While everyone’s performances are excellent. The introduction to Isabella is a suitable replacement for a female lead since Emily Blunt is no longer present, or even mentioned at all. Josh Brolin is on a roll, especially this year with Deadpool 2 and Avengers: Infinity War. Although his performance is good, nothing is added to his character. Matt is just a man doing a job. He is determined to do what he is told to complete the mission. Other than that, nothing is expanded upon him as a character. Benicio Del Toro steals the film with his prosecutor turned hitman. Alejandro gets some development, but by the end feels wrong in so many ways by the way the film lends itself to a third installment. Some of his actions, especially in the final act, feel out of nowhere. The writing feels forced to make room for another sequel.

While the action is not a central point of the film, it is the tension. The action sequences are done just as well as the first installment. We get plenty of Alejandro doing what he is best at, which is taking down anyone in his path. The violence is an enjoyable distraction from some of the problems with the story and characters. A mix of the original’s slow tension along with some typical Hollywood explosions mixes things up to make for some good entertainment.

One excellent quality from the first film that is still mostly intact is the cinematography. With the director of cinematography is changed to Dariusz Wolski (The Martian and Alien: Covenant) the shots are still beautifully done. A lot less memorable shots are in the film, but the thought behind the way scenes are shot is still present. Beautiful sweeping shots of the desert and cities are throughout the film. The best scenes are captured perfectly to give everything that extra edge with some great camera work.

Sicario: Day of the Soldado is an entertaining movie, to say the least. An overall disappointment that feels like a cash grab from the studio instead of leaving the first to stand on its own. If this sequel needed to be made, then we needed a sequel that stands on its own and delivers everything and more from what the original gave audiences. If you have never seen Sicario, then it is a must watch. Josh Brolin, Benicio Del Toro, and Emily Blunt are all excellent. Here we get some explosions and no new development that furthers any interest in the story or characters. Day of the Soldado is not a bad film by any means, but it is a prime example of a movie that is made to create a franchise to generate a lot of money. The second film in a series tends to suffer from just setting up the third installment without much conclusions to stand on its own two feet. Maybe a third film will redeem itself with a better outcome and development of characters, but for now, we should play it safe by keeping the first and scrapping the second. At least the film has Josh Brolin and Benicio Del Toro, that is always some redemption.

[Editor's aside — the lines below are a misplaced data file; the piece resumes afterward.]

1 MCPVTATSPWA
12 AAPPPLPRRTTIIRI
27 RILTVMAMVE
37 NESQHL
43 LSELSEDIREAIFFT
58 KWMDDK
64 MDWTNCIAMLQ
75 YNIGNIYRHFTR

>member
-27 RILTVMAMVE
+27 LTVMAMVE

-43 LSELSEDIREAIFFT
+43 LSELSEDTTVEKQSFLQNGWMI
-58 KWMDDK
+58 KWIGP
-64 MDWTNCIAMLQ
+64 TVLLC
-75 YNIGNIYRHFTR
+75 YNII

Score: 6/10

Comparison grade to the first film: 9/10

Image via Columbia Pictures

Movie Review: Solo: A Star Wars Story

I have finally got a chance to see the underperforming Solo: A Star Wars Story. For those of you who don’t know, the film is doing terrible at the box office. The reviews are all pretty good from critics and fans, but nobody is watching the film. For all of its flaws, Solo is a fun heist movie set in this massive universe that tells the story of the beloved Han Solo.

Reviewing this movie and not talking about the disaster that it went through during production is impossible. The director chair had a switch that saw Ron Howard step in to “fix” this film because Lucasfilm did not like the comedic direction that Solo was heading. We will never know if Ron Howard truly saved this film, or ended up hurting it. From what I can tell, yes and no.

The story starts with Han (Alden Ehrenreich) and his girlfriend Qi’ra (Emilia Clarke) who are scrapping to get some credits to be able to get off of their planet and pay off their debts. The couple’s plans get ruined which splits the two apart. Han joins the Empire to get a ship to fly and save Qi’ra. During his time serving in the military, Han meets Chewbacca (Joonas Suotamo), Beckett (Woody Harrelson), Val (Thandie Newton), and Rio (Jon Favreau). They go on a quest that will not only get Han enough to buy a ship but to pay off the debts for Beckett, Val, and Rio. We see these criminals battle and steal their way to hopefully gain their freedom. Along with the story, you will see how Han becomes the man that we all know and love in the Harrison Ford era.